In 1935, a number of organizations formed the popular opposition to the Batista government. There were significant differences among them with respect to conceptions and tactics. There was disagreement, for example, concerning whether or not to participate in the elections convoked by the government for 1936. There were differences concerning how to unite the opposition groups, with some advocating an alliance based on defined propositions and objectives, with each organization maintaining full independence; and others favoring an organizational unity through the creation of a single party, but without a clear programmatic definition. The opposition groups were anti-imperialist, but their conceptions ranged, on the one hand, from clear opposition to US imperialist interests and the Cuban oligarchy; and on the other hand, to a mere rejection of US interference in Cuban affairs and the seeking of an accommodation between the popular movement and the Cuban oligarchy (Chang 1998:361-62).
At its Sixth Plenary of Central Committee, held on October 21-22, 1935, the Communist Party of Cuba (PCC) adopted a policy of the formation of a united popular anti-imperialist front. This represented an about-face from its policy since 1930, when the PCC refused to cooperate with organizations that did not subordinate themselves to its direction. At the Sixth Plenary, the party proposed to create a broad popular front for “the complete political and economic independence of Cuba, for democracy and social progress.” It also called for the strengthening of unions and the unification of all workers, regardless of ideology or political affiliation. And it called for a great mass mobilization to obligate Batista to comply with his demagogic promises (Chang 1998:362).
In accordance with the policy for the formation of a popular front, party leaders met with the leaders of various organizations of the popular opposition. The PCC proposed participation in the 1936 elections, with the popular organizations united behind the candidacy of Ramón Grau San Martín, using the slogan, “Vote for Cuba and against imperialism.” PCC proposed a platform that advocated: complete Cuban independence, without foreign interference; nationalization of foreign telephone, electric, railroad, mining and sugar companies; repudiation of the debt to Chase National Bank (see “Machado and the promise of reform” 7/16/2014) and a moratorium on all debt payments; elimination of the 1934 reciprocal treaty with the United States (see “The US-Cuba neocolonial relation deepens” 8/19/2014); ample guarantees for democratic freedoms; measures for the improvement of the social and economic conditions of workers and peasants; political, economic, and social equality for women and blacks; and the convoking of a democratic and popular Constitutional Assembly. As can be seen, the proposal was a radical proposal for national liberation. But it was rejected by Grau and his important party, the Authentic Cuban Revolutionary Party, which favored non-participation in the elections; and it was rejected by the organizations that were following the road of armed insurrection. With the rejection of the proposal for unity around the candidacy of Grau, the PCC proposed united action in support of a boycott of the elections. But this proposal also failed to attain the united support of the opposition organizations (Chang 1998:362-63).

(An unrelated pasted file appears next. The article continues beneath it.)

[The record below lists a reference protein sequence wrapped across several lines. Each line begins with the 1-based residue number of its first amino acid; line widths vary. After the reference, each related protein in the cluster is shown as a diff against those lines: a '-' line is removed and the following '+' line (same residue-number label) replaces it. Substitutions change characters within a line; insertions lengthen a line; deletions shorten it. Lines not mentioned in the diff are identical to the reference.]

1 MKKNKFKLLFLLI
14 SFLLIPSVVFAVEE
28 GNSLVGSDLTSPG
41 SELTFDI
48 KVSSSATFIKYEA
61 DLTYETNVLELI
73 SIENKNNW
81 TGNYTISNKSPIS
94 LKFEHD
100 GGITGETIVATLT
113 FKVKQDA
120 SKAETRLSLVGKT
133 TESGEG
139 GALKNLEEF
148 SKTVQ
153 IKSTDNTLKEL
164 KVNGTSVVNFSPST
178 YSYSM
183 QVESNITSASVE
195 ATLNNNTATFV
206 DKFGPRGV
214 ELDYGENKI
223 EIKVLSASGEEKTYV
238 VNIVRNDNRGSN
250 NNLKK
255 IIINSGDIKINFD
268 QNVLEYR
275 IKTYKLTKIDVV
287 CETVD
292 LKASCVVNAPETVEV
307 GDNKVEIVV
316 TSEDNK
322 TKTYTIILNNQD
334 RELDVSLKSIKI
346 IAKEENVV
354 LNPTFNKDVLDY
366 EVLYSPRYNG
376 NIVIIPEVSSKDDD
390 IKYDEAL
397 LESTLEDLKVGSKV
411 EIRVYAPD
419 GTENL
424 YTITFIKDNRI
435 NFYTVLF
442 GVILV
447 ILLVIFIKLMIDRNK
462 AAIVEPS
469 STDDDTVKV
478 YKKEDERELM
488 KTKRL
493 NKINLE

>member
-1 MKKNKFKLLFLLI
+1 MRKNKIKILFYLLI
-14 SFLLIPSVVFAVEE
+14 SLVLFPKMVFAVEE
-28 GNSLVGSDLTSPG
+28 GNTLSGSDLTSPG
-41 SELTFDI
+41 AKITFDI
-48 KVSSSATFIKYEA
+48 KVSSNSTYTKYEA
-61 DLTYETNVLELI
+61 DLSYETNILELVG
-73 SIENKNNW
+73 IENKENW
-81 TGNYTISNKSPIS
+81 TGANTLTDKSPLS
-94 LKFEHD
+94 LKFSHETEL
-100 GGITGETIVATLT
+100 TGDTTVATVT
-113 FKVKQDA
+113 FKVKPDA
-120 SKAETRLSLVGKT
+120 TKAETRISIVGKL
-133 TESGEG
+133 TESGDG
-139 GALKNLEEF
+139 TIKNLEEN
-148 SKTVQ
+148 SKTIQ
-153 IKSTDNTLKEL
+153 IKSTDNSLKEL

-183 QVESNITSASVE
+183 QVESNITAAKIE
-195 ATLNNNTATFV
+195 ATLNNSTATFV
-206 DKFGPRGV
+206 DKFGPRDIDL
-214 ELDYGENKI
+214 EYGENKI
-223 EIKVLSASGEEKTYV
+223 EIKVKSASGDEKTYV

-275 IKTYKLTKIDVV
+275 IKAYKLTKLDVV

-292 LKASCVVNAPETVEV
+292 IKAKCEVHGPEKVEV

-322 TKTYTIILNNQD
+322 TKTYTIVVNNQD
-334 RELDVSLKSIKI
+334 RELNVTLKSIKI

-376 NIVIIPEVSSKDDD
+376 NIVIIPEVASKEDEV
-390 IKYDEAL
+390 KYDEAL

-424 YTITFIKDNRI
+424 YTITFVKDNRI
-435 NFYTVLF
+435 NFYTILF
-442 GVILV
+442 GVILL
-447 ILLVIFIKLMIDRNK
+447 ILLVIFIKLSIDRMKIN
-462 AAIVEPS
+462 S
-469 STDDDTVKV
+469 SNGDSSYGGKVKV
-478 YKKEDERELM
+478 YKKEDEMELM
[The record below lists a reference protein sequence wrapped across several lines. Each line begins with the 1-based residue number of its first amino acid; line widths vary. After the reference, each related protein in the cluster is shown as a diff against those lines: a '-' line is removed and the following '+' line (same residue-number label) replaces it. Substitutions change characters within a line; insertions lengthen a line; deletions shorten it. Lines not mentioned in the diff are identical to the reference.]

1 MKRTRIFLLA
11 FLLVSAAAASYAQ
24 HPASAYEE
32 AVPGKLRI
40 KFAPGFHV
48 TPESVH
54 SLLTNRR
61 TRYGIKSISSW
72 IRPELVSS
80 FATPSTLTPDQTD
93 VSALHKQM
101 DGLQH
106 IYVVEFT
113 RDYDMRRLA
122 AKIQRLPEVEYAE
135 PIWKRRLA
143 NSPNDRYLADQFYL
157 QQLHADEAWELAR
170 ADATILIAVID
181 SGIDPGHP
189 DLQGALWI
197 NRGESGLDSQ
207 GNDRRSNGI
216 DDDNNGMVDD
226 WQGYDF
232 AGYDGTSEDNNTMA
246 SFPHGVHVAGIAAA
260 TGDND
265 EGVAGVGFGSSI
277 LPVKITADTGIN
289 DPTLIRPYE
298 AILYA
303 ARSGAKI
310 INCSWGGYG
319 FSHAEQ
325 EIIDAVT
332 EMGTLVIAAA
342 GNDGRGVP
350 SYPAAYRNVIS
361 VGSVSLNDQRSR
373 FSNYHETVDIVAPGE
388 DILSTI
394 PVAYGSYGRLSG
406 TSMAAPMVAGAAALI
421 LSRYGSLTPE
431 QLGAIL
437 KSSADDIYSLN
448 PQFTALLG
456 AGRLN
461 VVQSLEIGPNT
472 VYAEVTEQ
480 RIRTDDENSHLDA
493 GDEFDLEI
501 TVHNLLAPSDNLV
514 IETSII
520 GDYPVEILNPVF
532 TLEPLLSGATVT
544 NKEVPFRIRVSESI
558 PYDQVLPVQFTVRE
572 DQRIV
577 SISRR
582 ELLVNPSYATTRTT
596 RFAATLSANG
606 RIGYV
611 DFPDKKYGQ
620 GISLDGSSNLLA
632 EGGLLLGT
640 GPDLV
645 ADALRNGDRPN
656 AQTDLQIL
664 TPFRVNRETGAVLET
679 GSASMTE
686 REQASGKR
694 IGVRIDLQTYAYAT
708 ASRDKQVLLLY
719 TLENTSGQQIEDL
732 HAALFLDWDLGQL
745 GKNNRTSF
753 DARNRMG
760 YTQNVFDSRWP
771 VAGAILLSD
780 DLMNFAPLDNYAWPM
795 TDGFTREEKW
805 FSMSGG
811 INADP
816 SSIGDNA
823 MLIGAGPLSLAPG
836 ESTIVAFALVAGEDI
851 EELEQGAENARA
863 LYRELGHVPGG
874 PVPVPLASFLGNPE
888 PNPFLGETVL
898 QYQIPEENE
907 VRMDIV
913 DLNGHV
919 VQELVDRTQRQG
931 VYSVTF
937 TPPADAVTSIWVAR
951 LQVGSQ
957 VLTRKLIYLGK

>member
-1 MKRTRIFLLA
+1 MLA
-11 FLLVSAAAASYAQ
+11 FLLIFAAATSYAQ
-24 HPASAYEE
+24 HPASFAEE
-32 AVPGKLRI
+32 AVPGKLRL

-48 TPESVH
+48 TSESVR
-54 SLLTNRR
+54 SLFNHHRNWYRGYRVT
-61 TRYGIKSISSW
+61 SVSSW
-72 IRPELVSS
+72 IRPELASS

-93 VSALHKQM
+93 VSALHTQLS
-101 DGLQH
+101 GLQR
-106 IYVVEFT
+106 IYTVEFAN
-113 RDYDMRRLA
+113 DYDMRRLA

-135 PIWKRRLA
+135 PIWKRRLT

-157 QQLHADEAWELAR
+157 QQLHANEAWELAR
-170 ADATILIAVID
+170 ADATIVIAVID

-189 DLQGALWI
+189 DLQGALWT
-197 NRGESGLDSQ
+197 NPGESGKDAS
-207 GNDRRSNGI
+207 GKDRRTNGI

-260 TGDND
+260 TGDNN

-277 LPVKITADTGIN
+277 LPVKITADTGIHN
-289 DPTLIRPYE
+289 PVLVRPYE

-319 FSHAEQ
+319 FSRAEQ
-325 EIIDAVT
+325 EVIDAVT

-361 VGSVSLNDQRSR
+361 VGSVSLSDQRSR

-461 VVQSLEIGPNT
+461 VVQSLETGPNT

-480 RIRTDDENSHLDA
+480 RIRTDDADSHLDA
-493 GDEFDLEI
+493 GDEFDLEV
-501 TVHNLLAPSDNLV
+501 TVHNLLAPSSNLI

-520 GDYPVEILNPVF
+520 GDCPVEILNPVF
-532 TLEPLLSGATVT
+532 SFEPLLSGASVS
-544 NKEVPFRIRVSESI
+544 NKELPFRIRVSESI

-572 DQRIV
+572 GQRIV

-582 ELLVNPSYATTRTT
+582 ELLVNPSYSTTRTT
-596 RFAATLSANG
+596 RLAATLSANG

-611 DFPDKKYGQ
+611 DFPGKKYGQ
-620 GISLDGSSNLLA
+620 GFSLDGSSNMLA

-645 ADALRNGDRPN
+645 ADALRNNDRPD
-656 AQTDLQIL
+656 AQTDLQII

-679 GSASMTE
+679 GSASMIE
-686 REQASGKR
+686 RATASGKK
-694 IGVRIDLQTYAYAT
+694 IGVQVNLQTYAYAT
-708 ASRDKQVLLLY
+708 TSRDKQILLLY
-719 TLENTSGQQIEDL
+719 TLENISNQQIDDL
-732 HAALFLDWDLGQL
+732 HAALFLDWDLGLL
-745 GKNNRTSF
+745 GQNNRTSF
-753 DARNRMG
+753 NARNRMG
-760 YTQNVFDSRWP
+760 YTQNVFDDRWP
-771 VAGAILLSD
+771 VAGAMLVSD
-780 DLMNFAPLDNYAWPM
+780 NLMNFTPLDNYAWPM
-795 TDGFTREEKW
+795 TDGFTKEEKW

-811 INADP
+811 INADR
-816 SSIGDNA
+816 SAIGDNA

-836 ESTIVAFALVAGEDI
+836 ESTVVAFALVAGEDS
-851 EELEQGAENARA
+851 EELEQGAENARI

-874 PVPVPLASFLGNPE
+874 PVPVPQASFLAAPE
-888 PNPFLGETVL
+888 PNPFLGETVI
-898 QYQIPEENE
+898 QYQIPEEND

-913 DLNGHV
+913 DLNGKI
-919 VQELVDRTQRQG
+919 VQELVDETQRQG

In July 1936, the PCC again tried to create a united anti-imperialist popular front. It convoked a meeting of eight opposition organizations, and several work sessions were held in Miami. The conference adopted flexible positions, maintaining that all questions concerning strategy and tactics should be decided by a leadership structure representing the various organizations, in accordance with the conditions in a particular moment and the opinions of the member organizations. This flexible approach made possible an agreement for the formation of the National Liberation Front (NLF), with a leadership directorate formed by three members from each organization. Its platform was less revolutionary and more reformist than the PCC proposal with respect to the Grau candidacy. The proposed NLF platform included defense of national industry, the protection of democratic rights, the organizing of peasants, the reconstruction of workers’ organizations, the satisfaction of student demands, and full social and political equality for blacks and women (Chang 1988:364).